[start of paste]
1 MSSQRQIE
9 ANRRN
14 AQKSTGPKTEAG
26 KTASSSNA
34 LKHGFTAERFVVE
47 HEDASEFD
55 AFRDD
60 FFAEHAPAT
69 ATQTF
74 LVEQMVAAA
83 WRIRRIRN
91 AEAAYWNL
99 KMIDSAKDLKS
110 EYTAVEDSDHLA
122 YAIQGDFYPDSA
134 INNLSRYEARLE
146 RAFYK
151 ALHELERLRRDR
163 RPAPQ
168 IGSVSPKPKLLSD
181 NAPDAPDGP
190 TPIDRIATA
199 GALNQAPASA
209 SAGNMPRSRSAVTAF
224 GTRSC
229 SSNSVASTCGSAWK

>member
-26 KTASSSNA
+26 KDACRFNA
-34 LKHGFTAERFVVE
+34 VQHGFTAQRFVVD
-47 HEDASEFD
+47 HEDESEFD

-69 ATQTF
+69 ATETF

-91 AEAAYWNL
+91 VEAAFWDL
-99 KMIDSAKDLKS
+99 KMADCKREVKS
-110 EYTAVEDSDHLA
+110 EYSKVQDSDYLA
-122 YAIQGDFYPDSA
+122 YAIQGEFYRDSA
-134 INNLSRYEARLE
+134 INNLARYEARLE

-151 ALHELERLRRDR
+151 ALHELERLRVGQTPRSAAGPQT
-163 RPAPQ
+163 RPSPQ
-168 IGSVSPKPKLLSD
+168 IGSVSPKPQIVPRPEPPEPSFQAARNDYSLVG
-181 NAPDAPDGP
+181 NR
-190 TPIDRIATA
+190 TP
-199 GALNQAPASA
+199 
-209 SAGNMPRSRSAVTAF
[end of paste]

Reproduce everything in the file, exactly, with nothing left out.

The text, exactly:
1 MSSQRQIE
9 ANRRN
14 AQKSTGPKTEAG
26 KTASSSNA
34 LKHGFTAERFVVE
47 HEDASEFD
55 AFRDD
60 FFAEHAPAT
69 ATQTF
74 LVEQMVAAA
83 WRIRRIRN
91 AEAAYWNL
99 KMIDSAKDLKS
110 EYTAVEDSDHLA
122 YAIQGDFYPDSA
134 INNLSRYEARLE
146 RAFYK
151 ALHELERLRRDR
163 RPAPQ
168 IGSVSPKPKLLSD
181 NAPDAPDGP
190 TPIDRIATA
199 GALNQAPASA
209 SAGNMPRSRSAVTAF
224 GTRSC
229 SSNSVASTCGSAWK

>member
-26 KTASSSNA
+26 KDACRFNA
-34 LKHGFTAERFVVE
+34 VQHGFTAQRFVVD
-47 HEDASEFD
+47 HEDESEFD

-69 ATQTF
+69 ATETF

-91 AEAAYWNL
+91 VEAAFWDL
-99 KMIDSAKDLKS
+99 KMADCKREVKS
-110 EYTAVEDSDHLA
+110 EYSKVQDSDYLA
-122 YAIQGDFYPDSA
+122 YAIQGEFYRDSA
-134 INNLSRYEARLE
+134 INNLARYEARLE

-151 ALHELERLRRDR
+151 ALHELERLRVGQTPRSAAGPQT
-163 RPAPQ
+163 RPSPQ
-168 IGSVSPKPKLLSD
+168 IGSVSPKPQIVPRPEPPEPSFQAARNDYSLVG
-181 NAPDAPDGP
+181 NR
-190 TPIDRIATA
+190 TP
-199 GALNQAPASA
+199 
-209 SAGNMPRSRSAVTAF